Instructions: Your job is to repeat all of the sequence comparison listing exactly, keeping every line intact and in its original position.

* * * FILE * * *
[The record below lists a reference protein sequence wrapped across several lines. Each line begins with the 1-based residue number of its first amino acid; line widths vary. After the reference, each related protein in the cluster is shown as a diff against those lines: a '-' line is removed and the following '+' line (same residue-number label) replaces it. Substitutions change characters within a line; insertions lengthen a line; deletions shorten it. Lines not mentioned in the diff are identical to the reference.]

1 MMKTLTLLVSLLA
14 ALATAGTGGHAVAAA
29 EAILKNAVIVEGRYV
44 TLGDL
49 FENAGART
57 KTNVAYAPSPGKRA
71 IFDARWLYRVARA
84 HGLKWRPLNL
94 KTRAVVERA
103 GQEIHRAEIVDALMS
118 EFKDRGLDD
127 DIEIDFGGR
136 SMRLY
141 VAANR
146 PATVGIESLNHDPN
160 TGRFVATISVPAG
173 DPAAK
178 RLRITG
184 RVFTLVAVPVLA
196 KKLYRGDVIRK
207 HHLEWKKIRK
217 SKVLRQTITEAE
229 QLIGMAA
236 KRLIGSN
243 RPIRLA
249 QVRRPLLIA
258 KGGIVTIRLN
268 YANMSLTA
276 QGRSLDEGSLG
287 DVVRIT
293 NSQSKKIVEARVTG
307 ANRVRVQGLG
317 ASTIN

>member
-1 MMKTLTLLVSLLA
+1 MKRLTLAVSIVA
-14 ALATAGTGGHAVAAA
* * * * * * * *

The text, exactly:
[The record below lists a reference protein sequence wrapped across several lines. Each line begins with the 1-based residue number of its first amino acid; line widths vary. After the reference, each related protein in the cluster is shown as a diff against those lines: a '-' line is removed and the following '+' line (same residue-number label) replaces it. Substitutions change characters within a line; insertions lengthen a line; deletions shorten it. Lines not mentioned in the diff are identical to the reference.]

1 MMKTLTLLVSLLA
14 ALATAGTGGHAVAAA
29 EAILKNAVIVEGRYV
44 TLGDL
49 FENAGART
57 KTNVAYAPSPGKRA
71 IFDARWLYRVARA
84 HGLKWRPLNL
94 KTRAVVERA
103 GQEIHRAEIVDALMS
118 EFKDRGLDD
127 DIEIDFGGR
136 SMRLY
141 VAANR
146 PATVGIESLNHDPN
160 TGRFVATISVPAG
173 DPAAK
178 RLRITG
184 RVFTLVAVPVLA
196 KKLYRGDVIRK
207 HHLEWKKIRK
217 SKVLRQTITEAE
229 QLIGMAA
236 KRLIGSN
243 RPIRLA
249 QVRRPLLIA
258 KGGIVTIRLN
268 YANMSLTA
276 QGRSLDEGSLG
287 DVVRIT
293 NSQSKKIVEARVTG
307 ANRVRVQGLG
317 ASTIN

>member
-1 MMKTLTLLVSLLA
+1 MKRLTLAVSIVA
-14 ALATAGTGGHAVAAA